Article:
Several tonnes of plastic cups, beer cans and cardboard plates that were dumped onto the floor of St Julian’s during last Sunday’s St Patrick’s Day were not recycled, but ended up in a landfill.
Cleansing division director general of the cleansing division Ramon Deguara confirmed this unfortunate fact yesterday during an interview on RTK yesterday.
“St Patrick’s was a huge challenge for our workers, who spent three hours cleaning up the streets of Spinola and Paceville from around 15 tonnes of waste,” he said. “Yes, the material could have easily been recycled, but it would have been impossible to do so in just three hours. We’d have needed way more resources and time.”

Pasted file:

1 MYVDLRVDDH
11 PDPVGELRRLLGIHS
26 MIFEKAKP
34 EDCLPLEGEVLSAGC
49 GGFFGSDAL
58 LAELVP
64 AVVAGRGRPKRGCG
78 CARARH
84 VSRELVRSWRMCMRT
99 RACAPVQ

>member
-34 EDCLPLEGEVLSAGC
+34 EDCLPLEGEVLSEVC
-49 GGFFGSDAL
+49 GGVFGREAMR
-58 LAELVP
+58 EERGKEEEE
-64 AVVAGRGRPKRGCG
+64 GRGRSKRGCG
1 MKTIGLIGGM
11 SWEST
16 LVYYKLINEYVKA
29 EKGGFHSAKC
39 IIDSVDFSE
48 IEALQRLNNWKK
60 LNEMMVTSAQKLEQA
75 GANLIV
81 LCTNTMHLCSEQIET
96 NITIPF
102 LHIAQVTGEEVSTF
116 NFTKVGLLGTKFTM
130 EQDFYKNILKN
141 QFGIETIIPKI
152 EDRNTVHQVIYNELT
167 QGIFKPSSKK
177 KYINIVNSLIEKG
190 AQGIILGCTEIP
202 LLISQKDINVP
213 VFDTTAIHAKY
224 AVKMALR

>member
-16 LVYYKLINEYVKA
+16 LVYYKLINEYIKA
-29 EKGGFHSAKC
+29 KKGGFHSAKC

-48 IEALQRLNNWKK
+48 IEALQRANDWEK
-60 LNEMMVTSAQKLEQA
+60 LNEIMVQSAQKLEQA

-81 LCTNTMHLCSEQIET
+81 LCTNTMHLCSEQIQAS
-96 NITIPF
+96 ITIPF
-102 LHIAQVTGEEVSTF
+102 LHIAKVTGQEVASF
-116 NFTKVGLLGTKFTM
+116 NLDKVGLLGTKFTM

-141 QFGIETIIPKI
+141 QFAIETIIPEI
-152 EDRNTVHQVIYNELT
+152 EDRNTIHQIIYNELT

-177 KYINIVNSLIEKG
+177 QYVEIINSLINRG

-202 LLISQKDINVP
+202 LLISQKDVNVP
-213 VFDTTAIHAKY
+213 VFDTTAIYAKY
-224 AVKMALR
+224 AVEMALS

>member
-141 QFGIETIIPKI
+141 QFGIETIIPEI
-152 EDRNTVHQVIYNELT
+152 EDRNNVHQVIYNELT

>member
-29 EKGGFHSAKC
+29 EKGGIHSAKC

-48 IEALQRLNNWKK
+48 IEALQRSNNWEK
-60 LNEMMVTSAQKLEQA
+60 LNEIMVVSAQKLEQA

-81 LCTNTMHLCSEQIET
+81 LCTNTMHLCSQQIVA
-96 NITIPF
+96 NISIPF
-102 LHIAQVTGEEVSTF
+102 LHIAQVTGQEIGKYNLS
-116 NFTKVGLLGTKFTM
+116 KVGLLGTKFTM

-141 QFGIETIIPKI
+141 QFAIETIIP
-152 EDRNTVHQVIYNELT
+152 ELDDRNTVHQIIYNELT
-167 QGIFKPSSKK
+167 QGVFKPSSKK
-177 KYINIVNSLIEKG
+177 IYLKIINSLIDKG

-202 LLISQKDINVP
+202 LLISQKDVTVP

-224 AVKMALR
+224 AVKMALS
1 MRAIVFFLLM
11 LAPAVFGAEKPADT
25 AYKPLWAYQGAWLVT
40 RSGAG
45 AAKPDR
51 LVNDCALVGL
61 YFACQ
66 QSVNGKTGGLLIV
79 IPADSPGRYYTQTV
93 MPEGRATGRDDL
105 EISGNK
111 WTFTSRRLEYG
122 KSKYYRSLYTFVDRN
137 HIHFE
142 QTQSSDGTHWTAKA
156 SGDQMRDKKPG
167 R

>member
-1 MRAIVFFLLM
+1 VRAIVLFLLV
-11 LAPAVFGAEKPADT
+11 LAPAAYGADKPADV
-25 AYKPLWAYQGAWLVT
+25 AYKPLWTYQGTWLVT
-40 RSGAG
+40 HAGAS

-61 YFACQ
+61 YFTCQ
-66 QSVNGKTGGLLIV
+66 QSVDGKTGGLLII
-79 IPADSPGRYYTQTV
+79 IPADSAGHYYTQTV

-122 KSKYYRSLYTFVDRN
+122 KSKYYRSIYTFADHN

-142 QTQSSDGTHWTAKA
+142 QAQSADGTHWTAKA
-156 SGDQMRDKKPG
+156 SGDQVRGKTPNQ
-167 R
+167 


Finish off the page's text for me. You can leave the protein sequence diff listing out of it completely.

Deguara said he hopes that future editions of St Patrick’s Day will include more recycling bins, but warned the alcohol-heavy nature of the feast means revellers may still end up disposing of the waste onto the floor.
He also urged the festival organisers to pitch in for the cleansing costs, which this year were entirely born by the St Julian’s local council.
“Everyone involved made quite a bit of money from the festival and, in my opinion, they should contribute a bit of it back to society,” he finished. “Six years ago, we used to say that St Patrick’s was a spontaneous activity, but it has clearly become organised now, with road closures, tents and everything.”
Cover photos: Lionel Gerada